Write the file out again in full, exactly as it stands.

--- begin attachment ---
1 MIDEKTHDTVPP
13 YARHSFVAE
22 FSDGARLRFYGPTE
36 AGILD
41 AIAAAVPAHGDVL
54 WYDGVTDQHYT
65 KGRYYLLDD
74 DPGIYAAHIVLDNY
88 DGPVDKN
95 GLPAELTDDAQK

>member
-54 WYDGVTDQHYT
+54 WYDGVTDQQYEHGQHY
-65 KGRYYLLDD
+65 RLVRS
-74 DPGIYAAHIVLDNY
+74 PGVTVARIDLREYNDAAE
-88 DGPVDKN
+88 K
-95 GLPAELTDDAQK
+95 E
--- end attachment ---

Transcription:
1 MIDEKTHDTVPP
13 YARHSFVAE
22 FSDGARLRFYGPTE
36 AGILD
41 AIAAAVPAHGDVL
54 WYDGVTDQHYT
65 KGRYYLLDD
74 DPGIYAAHIVLDNY
88 DGPVDKN
95 GLPAELTDDAQK

>member
-54 WYDGVTDQHYT
+54 WYDGVTDQQYEHGQHY
-65 KGRYYLLDD
+65 RLVRS
-74 DPGIYAAHIVLDNY
+74 PGVTVARIDLREYNDAAE
-88 DGPVDKN
+88 K
-95 GLPAELTDDAQK
+95 E